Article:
33. Wang, CH, Su, PT, Du, XY, et al. Thrombospondin type I domain containing 7A (THSD7A) mediates endothelial cell migration and tube formation. J Cell Physiol. 2010; 222, 685694.
34. Parisi, T, Beck, AR, Rougier, N, et al. Cyclins E1 and E2 are required for endoreplication in placental trophoblast giant cells. EMBO J. 2003; 22, 47944803.
35. Wu, L, de Bruin, A, Saavedra, HI, et al. Extra-embryonic function of Rb is essential for embryonic development and viability. Nature. 2003; 421, 942947.
36. Ma, S, Chan, YP, Kwan, PS, et al. MicroRNA-616 induces androgen-independent growth of prostate cancer cells by suppressing expression of tissue factor pathway inhibitor TFPI-2. Cancer Res. 2011; 71, 583592.
37. Lieberman, LA, Hunter, CA. Regulatory pathways involved in the infection-induced production of IFN-gamma by NK cells. Microbes Infect. 2002; 4, 15311538.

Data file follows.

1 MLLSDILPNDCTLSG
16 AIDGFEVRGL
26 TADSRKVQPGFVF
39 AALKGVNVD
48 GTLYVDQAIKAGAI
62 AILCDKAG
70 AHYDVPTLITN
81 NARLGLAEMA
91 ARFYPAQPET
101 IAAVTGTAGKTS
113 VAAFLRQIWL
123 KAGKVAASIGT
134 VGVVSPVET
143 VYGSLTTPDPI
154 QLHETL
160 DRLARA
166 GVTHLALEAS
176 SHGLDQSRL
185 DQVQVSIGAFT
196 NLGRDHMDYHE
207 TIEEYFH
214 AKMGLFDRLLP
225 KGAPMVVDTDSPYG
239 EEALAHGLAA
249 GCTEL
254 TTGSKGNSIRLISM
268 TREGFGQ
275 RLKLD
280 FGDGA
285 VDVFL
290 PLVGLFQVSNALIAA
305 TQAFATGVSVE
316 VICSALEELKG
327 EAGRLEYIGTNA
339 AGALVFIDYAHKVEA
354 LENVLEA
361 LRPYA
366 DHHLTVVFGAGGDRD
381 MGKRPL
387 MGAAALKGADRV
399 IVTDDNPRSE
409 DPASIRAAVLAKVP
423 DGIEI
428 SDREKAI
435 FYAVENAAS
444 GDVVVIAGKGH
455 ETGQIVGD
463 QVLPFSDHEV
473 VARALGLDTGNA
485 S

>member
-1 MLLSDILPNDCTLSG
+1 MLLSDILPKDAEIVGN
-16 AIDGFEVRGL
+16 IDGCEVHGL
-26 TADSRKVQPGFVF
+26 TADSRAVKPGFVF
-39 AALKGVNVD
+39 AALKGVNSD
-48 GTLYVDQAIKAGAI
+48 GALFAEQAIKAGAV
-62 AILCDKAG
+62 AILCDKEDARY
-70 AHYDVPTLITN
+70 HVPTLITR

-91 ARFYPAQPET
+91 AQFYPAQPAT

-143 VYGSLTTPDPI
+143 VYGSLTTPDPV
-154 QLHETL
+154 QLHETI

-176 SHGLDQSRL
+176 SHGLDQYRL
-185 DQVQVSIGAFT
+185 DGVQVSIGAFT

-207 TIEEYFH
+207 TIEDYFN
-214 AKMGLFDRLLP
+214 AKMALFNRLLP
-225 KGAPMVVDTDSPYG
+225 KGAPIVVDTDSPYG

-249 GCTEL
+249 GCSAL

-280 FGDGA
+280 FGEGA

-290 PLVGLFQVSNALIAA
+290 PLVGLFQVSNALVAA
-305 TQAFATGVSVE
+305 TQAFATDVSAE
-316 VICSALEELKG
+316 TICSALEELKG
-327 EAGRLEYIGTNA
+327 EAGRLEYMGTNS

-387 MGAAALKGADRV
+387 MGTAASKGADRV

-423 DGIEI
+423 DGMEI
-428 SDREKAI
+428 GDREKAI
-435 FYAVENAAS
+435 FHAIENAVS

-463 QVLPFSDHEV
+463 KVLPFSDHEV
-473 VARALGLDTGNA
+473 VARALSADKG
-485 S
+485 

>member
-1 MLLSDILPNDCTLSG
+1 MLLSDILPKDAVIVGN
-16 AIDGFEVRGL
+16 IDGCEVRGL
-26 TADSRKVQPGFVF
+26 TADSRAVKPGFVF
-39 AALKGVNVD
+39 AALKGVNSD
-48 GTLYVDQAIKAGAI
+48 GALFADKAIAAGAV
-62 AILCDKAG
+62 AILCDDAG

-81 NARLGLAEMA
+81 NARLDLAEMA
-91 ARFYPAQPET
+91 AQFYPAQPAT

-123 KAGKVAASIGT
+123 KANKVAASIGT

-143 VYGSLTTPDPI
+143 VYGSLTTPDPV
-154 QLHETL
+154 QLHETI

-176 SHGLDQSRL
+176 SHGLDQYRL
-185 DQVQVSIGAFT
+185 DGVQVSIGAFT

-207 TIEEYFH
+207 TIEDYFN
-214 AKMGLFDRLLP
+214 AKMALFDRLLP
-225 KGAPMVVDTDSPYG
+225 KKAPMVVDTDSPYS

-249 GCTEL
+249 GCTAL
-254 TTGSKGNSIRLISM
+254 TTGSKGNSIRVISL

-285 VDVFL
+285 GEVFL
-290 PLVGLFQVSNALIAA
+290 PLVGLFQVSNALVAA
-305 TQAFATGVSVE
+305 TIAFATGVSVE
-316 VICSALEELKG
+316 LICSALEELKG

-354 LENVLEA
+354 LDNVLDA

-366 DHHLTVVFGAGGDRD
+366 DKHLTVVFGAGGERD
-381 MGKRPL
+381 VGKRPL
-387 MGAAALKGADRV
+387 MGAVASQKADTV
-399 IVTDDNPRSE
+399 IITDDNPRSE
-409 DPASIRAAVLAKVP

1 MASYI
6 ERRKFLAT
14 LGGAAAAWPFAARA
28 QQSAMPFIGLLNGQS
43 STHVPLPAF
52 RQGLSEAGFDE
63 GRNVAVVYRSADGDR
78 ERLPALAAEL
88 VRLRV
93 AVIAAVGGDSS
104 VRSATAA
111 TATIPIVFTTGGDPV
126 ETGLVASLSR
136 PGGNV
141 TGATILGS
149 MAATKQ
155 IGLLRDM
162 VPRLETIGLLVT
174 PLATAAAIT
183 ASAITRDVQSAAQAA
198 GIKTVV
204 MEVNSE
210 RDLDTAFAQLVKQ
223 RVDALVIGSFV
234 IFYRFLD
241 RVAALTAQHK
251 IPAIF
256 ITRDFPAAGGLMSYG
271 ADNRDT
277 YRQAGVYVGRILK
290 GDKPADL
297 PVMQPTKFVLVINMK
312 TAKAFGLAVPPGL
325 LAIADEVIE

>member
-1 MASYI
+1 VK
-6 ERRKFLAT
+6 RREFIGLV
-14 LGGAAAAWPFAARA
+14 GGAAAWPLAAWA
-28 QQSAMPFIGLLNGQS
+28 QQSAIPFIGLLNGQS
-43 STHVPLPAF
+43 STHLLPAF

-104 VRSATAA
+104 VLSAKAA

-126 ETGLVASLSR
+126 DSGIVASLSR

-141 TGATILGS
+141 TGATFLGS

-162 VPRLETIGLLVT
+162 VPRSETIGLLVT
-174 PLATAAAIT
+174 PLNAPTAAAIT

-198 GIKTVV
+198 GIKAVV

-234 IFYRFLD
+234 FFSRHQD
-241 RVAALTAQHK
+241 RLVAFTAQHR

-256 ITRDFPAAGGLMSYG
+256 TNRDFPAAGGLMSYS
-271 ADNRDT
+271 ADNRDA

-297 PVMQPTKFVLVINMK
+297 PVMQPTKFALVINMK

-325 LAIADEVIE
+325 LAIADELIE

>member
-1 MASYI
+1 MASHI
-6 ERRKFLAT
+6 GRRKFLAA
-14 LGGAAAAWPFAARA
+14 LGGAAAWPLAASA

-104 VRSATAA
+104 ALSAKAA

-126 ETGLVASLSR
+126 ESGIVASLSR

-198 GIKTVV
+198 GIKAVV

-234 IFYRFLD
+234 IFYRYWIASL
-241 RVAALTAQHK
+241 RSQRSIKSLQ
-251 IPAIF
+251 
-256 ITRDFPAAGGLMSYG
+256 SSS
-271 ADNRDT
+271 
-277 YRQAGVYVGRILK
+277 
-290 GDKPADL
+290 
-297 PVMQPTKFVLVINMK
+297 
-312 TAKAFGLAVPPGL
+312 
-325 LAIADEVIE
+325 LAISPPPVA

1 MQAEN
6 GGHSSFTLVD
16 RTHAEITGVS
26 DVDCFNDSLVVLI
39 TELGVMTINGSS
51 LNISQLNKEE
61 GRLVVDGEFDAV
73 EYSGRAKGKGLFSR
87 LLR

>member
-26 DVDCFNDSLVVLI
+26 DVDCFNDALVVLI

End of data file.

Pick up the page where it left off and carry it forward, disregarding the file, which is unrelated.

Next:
38. Ernst, MC, Issa, M, Goralski, KB, Sinal, CJ. Chemerin exacerbates glucose intolerance in mouse models of obesity and diabetes. Endocrinology. 2010; 151, 19982007.
39. Monteiro, P, Feng, G. SHANK proteins: roles at the synapse and in autism spectrum disorder. Nat Rev Neurosci. 2017; 18, 147157.
40. Degner, K, Magness, RR, Shah, DM. Establishment of the human uteroplacental circulation: A historical perspective. Reprod Sci. 2017; 24, 753761.
41. Chiba, S. Molecular mechanism in alpha-glucosidase and glucoamylase. Biosci Biotechnol Biochem. 1997; 61, 12331239.
42. Kong, WH, Oh, SH, Ahn, YR, et al. Antiobesity effects and improvement of insulin sensitivity by 1-deoxynojirimycin in animal models. J Agric Food Chem. 2008; 56, 26132619.
43. Liu, Z, Ma, S. Recent advances in synthetic alpha-glucosidase inhibitors. ChemMedChem. 2017; 12, 819829.
44. Leblond, CS, Nava, C, Polge, A, et al. Meta-analysis of SHANK mutations in autism spectrum disorders: a gradient of severity in cognitive impairments. PLoS Genet. 2014; 10, e1004580.